Commemorating D-Day & the Normandy Invasion
Elizabeth had a brief but exciting wartime career, or, more precisely, Mk.IX Spitfire NH341 did. She’d arrived gleaming and fresh on 12 June 1944 at the makeshift airfield B4 located at Beny-sur-Mer a couple of miles inland from Juno beach and liberated by Canadian troops on D-Day.
The squadron receiving NH341 was 411 (Grizzly Bear) Squadron RCAF and it wasn’t long before her first pilot, Flt Lt A.B. ‘Bruce’ Whiteford, had named her Elizabeth after his wife.
Less than 48 hours after her arrival and adorned with full black and white invasion stripes, Whiteford was at the controls in the late afternoon of 14 June as Elizabeth set out on her first combat mission as the squadron helped to escort a force of over 220 Lancasters on a raid to bomb the heavily-defended docks at Le Havre harbouring German E-boats.
This is the scene beautifully depicted in Anthony Saunders’ compelling painting Escort to Normandy which is now available as a superb artist-signed limited edition print to commemorate the efforts of all allied airmen on D-Day and throughout the Normandy Campaign. The raid on Le Havre was Bomber Command’s largest daylight raid of the war so far with Leonard Cheshire’s 617 Squadron dropping their Tallboys moments before the main force arrived. Whiteford, who would fly Elizabeth on more missions than anyone else, described the operation as ‘bags of flak and fire’.
Eight other pilots besides Whiteford flew Elizabeth on her 27 combat flights over Normandy and one of them, Flt Lt H.C. ‘Charlie’ Trainor DSO DFC, scored two air victories in her, both against Bf109s. Flying another Spitfire Trainor gained ‘ace’ status on 4 July when he destroyed two more Bf109s but that was two days after Elizabeth had sadly met her end – or had she?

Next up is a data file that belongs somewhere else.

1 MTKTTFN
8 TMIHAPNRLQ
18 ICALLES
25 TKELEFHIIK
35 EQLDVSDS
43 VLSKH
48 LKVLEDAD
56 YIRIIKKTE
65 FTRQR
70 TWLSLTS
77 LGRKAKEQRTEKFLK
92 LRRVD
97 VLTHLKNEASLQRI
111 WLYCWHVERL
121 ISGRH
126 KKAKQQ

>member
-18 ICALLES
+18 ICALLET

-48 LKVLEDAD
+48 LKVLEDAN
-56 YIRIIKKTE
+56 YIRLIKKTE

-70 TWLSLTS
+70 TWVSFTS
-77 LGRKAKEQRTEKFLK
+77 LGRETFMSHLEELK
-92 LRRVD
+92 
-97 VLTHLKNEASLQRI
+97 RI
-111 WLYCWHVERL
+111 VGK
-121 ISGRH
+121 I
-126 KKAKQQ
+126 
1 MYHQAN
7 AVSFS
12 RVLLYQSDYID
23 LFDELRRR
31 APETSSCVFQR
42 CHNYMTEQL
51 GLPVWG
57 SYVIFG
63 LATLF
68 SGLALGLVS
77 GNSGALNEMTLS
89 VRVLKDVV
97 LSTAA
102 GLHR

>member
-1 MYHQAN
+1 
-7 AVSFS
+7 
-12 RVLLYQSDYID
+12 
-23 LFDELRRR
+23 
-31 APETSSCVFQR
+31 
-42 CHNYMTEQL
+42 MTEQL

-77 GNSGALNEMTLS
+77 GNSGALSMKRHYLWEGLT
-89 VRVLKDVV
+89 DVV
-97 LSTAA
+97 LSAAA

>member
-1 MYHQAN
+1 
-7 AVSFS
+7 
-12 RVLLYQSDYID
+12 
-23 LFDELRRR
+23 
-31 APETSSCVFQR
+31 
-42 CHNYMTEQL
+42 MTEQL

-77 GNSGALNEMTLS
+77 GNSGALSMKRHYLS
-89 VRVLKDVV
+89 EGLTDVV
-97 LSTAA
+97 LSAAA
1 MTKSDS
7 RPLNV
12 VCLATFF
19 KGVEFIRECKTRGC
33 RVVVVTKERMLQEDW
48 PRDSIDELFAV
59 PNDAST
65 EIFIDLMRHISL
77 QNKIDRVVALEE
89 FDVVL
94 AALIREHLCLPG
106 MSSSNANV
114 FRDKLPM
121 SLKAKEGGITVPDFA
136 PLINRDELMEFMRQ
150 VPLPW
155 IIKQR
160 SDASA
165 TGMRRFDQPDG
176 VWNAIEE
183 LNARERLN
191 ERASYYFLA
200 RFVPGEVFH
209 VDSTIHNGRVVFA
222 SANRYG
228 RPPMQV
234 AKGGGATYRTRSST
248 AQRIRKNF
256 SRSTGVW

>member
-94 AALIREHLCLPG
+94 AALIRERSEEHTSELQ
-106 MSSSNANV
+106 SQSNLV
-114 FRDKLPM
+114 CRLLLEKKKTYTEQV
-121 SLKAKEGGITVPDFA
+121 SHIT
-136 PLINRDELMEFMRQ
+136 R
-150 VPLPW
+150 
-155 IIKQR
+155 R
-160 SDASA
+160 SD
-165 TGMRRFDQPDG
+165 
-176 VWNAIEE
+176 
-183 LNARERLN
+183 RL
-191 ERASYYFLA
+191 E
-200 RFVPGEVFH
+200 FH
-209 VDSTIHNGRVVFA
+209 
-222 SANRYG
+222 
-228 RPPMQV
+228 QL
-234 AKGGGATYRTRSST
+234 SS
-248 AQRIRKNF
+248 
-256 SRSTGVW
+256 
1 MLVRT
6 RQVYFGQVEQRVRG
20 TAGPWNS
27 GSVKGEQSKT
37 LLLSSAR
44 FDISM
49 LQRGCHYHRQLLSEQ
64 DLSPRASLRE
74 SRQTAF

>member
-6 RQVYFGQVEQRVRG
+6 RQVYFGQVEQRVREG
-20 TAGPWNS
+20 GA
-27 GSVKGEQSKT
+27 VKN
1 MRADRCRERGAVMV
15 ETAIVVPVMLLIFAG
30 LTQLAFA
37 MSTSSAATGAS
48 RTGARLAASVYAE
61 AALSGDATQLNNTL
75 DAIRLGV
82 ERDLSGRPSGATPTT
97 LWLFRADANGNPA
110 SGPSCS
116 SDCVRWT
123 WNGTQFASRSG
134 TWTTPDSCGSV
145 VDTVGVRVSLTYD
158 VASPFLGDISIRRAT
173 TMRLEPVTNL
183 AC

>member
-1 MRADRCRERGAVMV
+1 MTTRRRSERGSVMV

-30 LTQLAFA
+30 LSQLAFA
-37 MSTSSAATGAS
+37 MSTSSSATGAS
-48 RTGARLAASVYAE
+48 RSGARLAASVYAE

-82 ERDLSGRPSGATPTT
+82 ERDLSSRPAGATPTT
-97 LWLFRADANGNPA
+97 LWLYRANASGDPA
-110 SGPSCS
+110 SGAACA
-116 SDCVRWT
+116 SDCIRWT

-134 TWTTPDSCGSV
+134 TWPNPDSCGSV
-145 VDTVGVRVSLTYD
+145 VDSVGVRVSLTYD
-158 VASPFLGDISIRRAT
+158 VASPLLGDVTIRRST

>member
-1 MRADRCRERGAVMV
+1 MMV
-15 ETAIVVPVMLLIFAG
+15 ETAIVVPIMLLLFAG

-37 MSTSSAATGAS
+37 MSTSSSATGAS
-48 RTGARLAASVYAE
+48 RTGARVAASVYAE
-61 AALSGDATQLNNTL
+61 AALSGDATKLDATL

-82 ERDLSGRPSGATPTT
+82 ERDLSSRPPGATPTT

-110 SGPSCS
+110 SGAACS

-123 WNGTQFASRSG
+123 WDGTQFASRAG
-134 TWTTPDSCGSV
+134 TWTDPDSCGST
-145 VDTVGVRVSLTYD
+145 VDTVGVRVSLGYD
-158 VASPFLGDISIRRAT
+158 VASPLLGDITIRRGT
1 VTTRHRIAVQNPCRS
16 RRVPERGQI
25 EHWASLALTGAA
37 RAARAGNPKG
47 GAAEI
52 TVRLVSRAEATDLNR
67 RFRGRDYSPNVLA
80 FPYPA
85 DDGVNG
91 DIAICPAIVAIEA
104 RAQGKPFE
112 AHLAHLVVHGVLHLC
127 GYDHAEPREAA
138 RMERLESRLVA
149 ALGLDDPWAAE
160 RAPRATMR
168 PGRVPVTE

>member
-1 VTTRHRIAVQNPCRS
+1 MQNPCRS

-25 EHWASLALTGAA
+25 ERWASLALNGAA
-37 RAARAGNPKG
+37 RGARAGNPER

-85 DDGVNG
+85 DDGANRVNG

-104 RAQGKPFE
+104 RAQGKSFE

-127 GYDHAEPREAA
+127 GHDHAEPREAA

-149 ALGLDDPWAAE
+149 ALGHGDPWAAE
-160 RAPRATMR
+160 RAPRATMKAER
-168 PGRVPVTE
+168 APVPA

On 2 July 1944 whilst being flown by W/O J.S. ‘Jimmy’ Jeffrey, Elizabeth was attacked by an Fw190 during an engagement south-east of Caen. With oil covering his windscreen, Jeffrey was forced to bail out but landed unscathed near the small town of Orbec. Hidden by farmers and the local Resistance, ‘Jimmy’ Jeffrey was soon reunited with his squadron but what became of Elizabeth?
She’d crashed, obviously, yet despite her ordeal a significant amount of her still remained – enough to be put on display, first at the Musée Mémorial de la Bataille de Normandie at Bayeux and later at the Canadian Juno Beach Museum at Courseulles- sur-Mer.
In July 2015 Elizabeth arrived at Duxford to undergo restoration to flying condition and this time reconfigured as a two seater. Elizabeth’s colour scheme, markings and equipment, however, mirror NH341 exactly as she was when flying with the brave Canadian pilots of 411 Squadron.
Today she forms the backbone of premier flight experiences with Aero Legends where her two seat configuration allows enthusiasts the opportunity to experience life in the cockpit of perhaps the most iconic British aircraft in history – a Supermarine Spitfire.